CHICKEN EN CASSEROLE
Food prepared in casseroles always seems to meet with the
approval of even the most discriminating persons; and chicken prepared in this way with vegetables is no exception to the rule. For such a dish should be selected a chicken of medium size that is neither very
old nor very young. Any flavor that the bird contains is retained, so a strong flavor is not desirable.
In preparing chicken en casserole, first clean, dress, and cut it up in the manner directed for stewed chicken. Place the pieces in a casserole dish, together with 1 cupful of small carrots or larger carrots cut
into strips. Fry a finely chopped onion with several strips of bacon, and cut these more finely while frying until the whole is well browned. Then add them to the meat in the casserole dish. Also, add 1
cupful of potato balls or 1 cupful of diced potatoes.
Season well with salt and pepper, add 2 tablespoonfuls of flour, and over the whole pour sufficient hot water to cover. Cover the casserole dish, place it in a moderate oven, and cook slowly until the chicken is tender. Serve from the dish.
The housewife who desires to serve an unusual chicken dish will find
that there is much in favor of jellied chicken. Aside from its food value, jellied chicken has merit in that it appeals to the eye, especially if the mold used in its preparation has a pleasing shape.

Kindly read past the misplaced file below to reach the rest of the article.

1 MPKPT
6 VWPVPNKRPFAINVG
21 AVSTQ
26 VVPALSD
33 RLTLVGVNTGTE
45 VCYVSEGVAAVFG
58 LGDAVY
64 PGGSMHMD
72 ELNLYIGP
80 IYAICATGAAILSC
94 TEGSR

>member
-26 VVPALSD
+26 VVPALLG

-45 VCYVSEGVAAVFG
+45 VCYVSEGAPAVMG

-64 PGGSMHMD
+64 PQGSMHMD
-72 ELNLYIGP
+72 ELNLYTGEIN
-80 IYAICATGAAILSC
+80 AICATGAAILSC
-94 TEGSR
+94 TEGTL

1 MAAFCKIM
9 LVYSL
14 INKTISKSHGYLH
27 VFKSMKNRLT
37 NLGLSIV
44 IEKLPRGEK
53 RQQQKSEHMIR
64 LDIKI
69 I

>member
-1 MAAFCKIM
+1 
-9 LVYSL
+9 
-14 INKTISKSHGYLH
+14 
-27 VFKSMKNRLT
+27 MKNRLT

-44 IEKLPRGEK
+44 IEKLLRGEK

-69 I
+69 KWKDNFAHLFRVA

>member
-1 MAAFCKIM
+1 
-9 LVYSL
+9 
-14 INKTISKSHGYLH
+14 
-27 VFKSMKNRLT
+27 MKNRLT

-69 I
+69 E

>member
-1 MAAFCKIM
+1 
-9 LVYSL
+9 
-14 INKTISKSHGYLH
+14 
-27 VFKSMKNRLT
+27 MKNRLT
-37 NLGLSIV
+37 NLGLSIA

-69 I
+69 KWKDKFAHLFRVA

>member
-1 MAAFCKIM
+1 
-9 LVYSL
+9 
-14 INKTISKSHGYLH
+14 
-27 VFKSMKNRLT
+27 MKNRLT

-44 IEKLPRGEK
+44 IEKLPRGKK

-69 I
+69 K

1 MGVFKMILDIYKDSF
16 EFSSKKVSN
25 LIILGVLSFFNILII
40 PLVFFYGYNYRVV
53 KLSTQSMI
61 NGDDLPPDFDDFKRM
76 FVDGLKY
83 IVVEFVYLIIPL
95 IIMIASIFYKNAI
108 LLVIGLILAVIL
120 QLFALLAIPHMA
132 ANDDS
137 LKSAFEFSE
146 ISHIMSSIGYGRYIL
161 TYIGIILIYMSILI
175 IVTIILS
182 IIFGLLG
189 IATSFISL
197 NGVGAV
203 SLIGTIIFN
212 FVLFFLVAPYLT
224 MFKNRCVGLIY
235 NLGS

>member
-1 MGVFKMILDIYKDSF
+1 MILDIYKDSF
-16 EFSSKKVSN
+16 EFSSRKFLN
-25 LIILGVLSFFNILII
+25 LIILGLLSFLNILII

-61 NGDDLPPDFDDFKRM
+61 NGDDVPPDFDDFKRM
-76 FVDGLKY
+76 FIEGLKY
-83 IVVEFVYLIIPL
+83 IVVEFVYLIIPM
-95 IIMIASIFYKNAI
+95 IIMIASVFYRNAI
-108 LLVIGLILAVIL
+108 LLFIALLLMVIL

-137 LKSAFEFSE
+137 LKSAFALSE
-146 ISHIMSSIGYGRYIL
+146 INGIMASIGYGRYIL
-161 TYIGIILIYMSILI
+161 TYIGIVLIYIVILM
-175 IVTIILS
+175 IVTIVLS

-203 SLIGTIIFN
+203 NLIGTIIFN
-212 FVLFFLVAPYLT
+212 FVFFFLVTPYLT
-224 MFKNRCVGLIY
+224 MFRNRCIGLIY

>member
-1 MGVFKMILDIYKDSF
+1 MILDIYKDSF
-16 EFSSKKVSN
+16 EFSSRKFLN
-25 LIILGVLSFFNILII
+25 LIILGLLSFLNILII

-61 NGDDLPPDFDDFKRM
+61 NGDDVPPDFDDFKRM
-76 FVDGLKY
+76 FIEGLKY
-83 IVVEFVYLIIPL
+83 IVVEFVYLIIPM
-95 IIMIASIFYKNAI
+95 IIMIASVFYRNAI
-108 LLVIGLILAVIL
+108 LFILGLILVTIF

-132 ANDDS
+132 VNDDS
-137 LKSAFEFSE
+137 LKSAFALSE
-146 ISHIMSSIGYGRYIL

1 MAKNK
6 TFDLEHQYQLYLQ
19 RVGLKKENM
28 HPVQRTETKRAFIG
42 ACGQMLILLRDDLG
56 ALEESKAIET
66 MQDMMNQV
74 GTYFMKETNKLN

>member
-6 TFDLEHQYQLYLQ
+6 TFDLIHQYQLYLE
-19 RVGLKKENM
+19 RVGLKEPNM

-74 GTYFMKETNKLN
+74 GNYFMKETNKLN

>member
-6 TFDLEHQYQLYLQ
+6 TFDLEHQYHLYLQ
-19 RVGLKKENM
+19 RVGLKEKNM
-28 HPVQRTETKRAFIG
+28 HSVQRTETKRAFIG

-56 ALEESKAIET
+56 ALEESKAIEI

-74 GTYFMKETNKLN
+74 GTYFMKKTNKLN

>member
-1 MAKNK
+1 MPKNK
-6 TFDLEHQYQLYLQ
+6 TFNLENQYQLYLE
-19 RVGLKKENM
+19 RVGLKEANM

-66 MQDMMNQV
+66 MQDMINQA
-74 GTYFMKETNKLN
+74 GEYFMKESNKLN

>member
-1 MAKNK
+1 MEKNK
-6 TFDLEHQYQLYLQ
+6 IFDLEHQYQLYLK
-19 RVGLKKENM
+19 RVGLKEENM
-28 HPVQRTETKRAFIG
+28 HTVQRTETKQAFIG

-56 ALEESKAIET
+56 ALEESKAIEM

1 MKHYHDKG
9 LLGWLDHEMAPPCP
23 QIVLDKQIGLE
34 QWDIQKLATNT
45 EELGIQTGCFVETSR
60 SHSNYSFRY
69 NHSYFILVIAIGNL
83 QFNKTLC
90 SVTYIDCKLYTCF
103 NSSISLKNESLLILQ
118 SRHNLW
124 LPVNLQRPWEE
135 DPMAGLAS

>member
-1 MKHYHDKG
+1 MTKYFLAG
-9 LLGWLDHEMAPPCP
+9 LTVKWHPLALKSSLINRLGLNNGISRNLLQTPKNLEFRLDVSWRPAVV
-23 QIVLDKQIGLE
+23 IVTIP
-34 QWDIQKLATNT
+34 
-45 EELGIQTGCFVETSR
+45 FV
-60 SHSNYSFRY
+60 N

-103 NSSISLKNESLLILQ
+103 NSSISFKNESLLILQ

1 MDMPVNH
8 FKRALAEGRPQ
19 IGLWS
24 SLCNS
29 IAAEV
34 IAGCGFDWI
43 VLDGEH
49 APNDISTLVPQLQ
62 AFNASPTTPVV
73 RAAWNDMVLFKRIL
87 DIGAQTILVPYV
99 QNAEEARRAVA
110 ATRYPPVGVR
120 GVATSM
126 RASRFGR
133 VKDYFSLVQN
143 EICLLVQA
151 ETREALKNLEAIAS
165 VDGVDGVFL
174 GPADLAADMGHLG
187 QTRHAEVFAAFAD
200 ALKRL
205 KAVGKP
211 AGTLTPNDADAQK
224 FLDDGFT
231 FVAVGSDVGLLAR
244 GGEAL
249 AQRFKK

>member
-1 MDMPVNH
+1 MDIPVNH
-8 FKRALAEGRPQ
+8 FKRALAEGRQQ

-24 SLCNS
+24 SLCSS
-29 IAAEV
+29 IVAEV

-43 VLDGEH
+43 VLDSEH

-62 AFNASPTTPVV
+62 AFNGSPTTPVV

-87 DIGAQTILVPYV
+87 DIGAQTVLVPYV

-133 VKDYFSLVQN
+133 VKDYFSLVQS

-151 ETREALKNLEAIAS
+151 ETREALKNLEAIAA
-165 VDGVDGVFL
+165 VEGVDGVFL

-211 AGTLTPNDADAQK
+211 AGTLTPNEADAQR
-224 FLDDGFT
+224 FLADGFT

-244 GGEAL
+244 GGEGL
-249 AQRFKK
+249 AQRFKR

1 3 or 4 lb. chicken
2 tsp. salt
Several slices of onion
1 hard-cooked egg
Several sprigs of parsley
Clean, dress, and cut up the chicken. Put it into a saucepan and cover with boiling water.
Season with the salt and add the slices of onion. Cook slowly until the meat will fall from the bones. Remove the
chicken from the saucepan, take the meat from the bones, and chop it into small pieces. Reduce the stock to about 1 1/2 cupfuls, strain it, and skim off the fat.
With this done, place slices of the hard-cooked egg in the bottom of a wet mold. Chop the pimiento and sprigs of parsley and mix them with the
chopped meat. Put the mixture on top of the sliced egg, and pour the stock over the whole.
Keep in a cool place until it is set. If the stock is not reduced and more jelly is desired, unflavored gelatine may be dissolved and added to coagulate the liquid. To serve jellied chicken, remove from the mold, turn upside down, so that the eggs are on top and act as a garnish, and then cut in thin slices.
Still another chicken dish that may be used to break the monotony of
meals is chicken bechamel, the word bechamel being the name of a sauce invented by Béchamel, who was steward to Louis XIV, a king of France.
1 good-sized chicken
2 tsp. salt
1/4 tsp. pepper
1 c. small mushrooms
1/4 c. chopped pimiento
3 Tb. flour
1 c. thin cream
Clean, dress, and cut up the chicken. Place the pieces into a saucepan, and cover with boiling water.
Add the salt and the pepper, and allow to come to the boiling point. Remove the scum and simmer the chicken slowly until it is tender. Remove the chicken from the liquid, take the meat from the bones, and
cut it into small pieces. Add to these the mushrooms and chopped pimiento. Reduce the stock to 1 cupful and thicken it with the flour added to the thin cream.
Cook until the sauce is thickened. Then add to it the chopped chicken with the other ingredients. Heat all thoroughly and serve on toast points or in timbale cases, the making of which is explained in
Meat, Part 2.